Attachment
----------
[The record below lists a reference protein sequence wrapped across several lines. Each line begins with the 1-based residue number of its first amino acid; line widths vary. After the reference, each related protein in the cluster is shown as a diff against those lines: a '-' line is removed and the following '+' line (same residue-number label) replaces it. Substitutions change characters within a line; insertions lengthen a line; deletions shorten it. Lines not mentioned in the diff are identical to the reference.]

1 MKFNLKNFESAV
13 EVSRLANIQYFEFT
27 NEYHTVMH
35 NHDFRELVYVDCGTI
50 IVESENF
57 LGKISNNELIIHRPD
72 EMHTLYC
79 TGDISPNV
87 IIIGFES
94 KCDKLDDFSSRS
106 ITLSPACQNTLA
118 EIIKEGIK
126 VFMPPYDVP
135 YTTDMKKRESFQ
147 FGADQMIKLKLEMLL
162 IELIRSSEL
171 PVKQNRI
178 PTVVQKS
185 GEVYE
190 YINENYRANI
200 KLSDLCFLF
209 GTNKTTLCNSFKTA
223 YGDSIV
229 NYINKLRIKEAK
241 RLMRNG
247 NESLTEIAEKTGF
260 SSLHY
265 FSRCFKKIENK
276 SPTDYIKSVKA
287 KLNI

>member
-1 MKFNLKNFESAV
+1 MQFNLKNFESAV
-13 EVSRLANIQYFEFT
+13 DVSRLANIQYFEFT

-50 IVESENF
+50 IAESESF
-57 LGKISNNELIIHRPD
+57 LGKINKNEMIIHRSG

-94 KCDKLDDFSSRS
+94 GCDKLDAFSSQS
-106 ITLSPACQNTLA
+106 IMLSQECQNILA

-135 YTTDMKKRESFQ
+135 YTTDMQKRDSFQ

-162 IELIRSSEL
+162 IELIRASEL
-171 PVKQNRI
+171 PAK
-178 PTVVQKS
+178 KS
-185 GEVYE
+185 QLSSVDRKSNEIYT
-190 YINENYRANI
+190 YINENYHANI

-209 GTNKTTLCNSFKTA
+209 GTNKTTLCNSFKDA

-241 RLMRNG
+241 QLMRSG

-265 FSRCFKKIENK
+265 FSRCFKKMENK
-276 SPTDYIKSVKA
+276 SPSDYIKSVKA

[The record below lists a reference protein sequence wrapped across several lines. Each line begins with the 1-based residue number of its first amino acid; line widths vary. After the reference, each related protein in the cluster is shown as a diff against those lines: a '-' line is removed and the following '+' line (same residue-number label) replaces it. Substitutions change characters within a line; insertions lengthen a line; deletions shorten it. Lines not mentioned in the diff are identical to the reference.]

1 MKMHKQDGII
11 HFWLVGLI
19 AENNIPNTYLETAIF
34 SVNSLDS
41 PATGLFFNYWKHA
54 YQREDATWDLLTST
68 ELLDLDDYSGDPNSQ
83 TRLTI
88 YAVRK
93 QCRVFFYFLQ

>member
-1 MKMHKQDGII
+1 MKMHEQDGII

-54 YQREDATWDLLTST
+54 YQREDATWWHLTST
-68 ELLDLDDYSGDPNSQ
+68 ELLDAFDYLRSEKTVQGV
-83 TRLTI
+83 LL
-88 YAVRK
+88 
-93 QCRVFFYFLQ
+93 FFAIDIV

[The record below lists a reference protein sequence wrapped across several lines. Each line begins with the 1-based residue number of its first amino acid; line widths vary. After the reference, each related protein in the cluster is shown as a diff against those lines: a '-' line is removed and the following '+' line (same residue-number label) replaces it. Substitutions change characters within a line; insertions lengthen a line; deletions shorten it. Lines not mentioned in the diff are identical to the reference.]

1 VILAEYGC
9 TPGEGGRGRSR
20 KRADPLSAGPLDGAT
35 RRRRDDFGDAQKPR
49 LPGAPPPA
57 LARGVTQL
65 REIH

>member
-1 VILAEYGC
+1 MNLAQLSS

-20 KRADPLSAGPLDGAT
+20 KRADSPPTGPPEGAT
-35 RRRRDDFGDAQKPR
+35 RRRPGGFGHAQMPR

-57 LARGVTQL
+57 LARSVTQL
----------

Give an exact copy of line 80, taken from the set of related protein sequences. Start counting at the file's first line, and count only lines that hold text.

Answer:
+54 YQREDATWWHLTST